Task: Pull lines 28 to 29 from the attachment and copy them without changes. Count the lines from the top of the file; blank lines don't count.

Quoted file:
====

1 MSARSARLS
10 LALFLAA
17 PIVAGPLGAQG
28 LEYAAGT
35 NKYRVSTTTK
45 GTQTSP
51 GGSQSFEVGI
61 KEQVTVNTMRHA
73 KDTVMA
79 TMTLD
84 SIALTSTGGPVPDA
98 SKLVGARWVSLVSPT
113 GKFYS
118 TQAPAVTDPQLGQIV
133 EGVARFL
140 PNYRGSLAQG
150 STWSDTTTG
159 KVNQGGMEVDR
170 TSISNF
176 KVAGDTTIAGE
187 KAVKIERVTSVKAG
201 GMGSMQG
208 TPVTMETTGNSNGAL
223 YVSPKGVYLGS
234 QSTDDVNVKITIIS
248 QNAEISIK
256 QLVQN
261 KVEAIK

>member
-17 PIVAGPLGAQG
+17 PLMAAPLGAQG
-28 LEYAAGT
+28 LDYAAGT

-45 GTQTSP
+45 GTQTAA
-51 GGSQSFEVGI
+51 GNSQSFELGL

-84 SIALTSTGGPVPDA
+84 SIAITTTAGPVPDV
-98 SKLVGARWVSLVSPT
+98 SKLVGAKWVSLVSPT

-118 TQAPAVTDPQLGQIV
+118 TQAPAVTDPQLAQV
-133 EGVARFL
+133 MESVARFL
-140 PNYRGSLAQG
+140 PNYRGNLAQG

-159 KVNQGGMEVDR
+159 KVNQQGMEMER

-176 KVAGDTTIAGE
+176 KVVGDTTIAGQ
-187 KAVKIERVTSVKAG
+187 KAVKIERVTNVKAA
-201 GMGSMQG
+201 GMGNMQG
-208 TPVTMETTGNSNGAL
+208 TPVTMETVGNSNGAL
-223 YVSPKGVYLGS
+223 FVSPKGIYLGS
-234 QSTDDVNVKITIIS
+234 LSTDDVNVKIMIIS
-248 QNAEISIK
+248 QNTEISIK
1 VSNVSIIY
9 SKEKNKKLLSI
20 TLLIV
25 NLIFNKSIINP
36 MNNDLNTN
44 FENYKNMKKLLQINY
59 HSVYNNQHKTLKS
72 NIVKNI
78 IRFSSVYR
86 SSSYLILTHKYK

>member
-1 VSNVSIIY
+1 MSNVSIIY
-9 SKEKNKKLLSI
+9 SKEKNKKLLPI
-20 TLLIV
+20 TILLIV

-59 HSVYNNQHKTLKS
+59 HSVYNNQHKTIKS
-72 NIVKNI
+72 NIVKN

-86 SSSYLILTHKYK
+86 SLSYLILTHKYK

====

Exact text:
261 KVEAIK

>member